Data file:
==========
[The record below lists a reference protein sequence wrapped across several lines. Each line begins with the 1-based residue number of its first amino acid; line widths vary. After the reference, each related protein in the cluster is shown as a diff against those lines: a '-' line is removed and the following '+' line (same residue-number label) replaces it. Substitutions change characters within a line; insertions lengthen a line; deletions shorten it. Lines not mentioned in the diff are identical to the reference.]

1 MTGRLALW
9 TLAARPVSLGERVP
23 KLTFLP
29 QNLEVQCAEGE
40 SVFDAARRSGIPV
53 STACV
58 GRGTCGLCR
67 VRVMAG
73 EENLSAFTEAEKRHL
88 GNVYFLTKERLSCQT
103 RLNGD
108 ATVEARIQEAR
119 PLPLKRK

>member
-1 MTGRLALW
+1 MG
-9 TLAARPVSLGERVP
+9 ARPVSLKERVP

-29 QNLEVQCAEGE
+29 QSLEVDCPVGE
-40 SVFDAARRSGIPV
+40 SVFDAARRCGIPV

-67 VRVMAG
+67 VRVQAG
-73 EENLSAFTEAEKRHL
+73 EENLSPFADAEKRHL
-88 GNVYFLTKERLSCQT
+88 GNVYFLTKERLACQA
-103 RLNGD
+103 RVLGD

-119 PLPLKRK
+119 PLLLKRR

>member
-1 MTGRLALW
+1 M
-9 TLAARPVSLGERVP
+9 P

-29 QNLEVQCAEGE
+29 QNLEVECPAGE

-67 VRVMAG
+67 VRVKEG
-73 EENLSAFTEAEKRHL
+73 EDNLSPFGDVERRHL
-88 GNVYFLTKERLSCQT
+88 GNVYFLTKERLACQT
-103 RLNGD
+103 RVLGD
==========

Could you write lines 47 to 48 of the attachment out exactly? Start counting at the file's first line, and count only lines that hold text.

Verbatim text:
-103 RLNGD
+103 RVLGD